During the holidays we took a bit of an impromptu trip to Montreal to see family and friends. In preparation of dealing with family and all the other fun that surrounds the holidays I opted to pick up a bottle of Bearface Whisky to see what it was like.
The story section of their website is a little over the top with a video that shows some intense upside down shots, the short of it being they seemed to have “acquired” single grain whisky (with no mention of what that grain is) that has been aged for 7 years in American oak. They don’t mention where this was acquired from other than “distilleries across Canada” so at least we know it’s Canadian. They then finish it in French oak that was previously used for red wine. They don’t mention how long this finishing stage lasts before they put it into Hungarian oak, again for an unknown amount of time. Hungarian is certainly the most interesting oak out of the three but without knowing how long it was in there it’s hard to tell how much it affected the flavour.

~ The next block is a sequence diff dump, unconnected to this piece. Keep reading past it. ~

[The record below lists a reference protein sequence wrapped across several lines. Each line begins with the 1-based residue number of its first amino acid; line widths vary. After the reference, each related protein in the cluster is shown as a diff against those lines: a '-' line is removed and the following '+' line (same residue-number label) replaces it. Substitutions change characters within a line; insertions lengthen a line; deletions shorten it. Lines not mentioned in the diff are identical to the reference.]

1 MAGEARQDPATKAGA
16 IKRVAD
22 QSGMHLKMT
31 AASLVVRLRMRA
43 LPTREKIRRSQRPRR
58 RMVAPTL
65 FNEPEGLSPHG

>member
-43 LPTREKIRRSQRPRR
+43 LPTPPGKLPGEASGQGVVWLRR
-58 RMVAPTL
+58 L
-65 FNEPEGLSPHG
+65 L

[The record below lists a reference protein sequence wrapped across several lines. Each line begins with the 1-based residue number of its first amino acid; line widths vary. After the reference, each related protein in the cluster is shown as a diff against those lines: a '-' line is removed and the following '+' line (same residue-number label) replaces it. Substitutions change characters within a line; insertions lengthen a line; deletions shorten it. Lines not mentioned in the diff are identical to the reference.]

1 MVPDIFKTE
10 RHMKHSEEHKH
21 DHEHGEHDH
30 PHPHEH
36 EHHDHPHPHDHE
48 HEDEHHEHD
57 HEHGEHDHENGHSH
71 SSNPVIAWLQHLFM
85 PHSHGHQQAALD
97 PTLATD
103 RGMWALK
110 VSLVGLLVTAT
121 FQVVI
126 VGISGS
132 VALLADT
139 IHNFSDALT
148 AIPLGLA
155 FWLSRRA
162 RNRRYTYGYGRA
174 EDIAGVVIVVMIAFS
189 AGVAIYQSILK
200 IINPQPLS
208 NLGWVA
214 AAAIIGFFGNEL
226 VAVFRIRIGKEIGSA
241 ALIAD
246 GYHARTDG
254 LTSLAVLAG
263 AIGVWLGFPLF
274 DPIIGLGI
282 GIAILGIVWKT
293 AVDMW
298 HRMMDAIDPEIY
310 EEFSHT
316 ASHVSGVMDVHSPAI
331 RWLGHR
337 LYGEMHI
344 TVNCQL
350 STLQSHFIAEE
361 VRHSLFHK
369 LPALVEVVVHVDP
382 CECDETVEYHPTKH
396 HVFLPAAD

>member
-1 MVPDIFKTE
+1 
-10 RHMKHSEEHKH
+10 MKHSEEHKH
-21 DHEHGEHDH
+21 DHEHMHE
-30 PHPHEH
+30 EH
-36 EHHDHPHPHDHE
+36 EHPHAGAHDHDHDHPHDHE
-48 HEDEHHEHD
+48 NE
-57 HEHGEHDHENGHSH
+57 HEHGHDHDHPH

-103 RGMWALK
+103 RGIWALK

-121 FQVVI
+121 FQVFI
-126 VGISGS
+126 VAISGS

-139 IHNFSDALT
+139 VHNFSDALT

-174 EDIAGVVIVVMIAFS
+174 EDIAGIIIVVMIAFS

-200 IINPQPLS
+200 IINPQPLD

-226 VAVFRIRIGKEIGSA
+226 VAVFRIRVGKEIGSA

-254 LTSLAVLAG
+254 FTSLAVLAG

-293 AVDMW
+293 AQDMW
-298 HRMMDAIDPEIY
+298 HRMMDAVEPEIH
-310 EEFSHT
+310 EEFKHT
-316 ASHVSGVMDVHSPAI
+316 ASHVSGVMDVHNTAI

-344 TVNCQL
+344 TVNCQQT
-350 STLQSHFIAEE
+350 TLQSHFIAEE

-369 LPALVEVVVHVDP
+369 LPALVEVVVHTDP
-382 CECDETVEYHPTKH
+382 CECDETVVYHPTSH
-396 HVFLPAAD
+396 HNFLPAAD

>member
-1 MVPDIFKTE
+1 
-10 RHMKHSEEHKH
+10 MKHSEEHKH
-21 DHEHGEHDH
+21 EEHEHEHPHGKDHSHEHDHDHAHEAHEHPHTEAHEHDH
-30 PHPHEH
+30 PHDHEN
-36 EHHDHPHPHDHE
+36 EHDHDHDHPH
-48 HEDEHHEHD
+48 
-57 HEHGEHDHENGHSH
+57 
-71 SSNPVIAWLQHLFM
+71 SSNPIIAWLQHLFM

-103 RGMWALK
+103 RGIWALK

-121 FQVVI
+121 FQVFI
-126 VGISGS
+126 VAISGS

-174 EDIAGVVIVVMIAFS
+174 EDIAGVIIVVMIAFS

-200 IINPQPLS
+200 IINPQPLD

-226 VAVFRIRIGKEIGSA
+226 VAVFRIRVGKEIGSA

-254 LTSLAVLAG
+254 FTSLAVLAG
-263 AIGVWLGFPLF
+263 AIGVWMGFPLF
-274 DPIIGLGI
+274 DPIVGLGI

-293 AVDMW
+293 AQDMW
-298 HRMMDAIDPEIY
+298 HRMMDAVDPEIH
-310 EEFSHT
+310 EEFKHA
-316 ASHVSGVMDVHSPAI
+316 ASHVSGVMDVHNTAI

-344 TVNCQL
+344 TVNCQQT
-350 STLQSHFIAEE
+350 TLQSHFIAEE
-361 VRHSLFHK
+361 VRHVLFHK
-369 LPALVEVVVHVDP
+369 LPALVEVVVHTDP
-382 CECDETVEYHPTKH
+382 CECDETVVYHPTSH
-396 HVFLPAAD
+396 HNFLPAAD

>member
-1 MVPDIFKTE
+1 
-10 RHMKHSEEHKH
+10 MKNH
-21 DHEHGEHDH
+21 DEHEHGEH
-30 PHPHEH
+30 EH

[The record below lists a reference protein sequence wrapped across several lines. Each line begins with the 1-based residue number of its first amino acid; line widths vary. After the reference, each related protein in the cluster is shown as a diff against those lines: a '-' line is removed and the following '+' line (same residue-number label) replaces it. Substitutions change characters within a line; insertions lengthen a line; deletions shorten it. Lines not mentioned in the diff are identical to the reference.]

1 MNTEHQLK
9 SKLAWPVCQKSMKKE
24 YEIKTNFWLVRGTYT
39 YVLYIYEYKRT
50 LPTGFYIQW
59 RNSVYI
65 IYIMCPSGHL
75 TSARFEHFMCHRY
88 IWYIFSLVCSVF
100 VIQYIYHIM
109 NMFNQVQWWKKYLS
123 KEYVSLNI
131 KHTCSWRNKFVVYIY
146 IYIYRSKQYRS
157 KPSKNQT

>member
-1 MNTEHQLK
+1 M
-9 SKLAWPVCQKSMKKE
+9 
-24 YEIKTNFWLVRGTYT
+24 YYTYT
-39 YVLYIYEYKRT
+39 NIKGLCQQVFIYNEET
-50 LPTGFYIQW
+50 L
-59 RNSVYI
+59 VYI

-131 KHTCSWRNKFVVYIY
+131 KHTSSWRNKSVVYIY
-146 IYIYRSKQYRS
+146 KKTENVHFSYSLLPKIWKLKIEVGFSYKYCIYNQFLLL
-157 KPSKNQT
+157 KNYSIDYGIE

A little Google magic and I found a few interesting bits and pieces. For one, the master blender, Andres Faustinelli has little to no blending experience, instead he has mostly been on the business side of alcohol, specifically in pecurement. It’s also interesting that he seems to be based in San Francisco.
It looks like Bearface is part of the Mark Anthony group, best known for their wine companies and Andres has been the VP of Brand Development there.
Not going to let any of that get in the way though: if Tim Hortons can call themselves Canadian when owned by an international corporation, Bearface can be a good Canadian whisky.
On to the tasting notes:
Appearance: Dark gold with strong legs
Aroma: Vanilla and Cinnamon with a hint of bitter dark chocolate.
Taste: A tad confected and combined the vanilla and cinnamon from before. Some black pepper shows up and blends well with some honey.
Aftertaste: Pure honey.
Overall: Relatively simple but enjoyable and great for the price. I’d have it straight but could also work really well in a sazerac but not an old fashioned.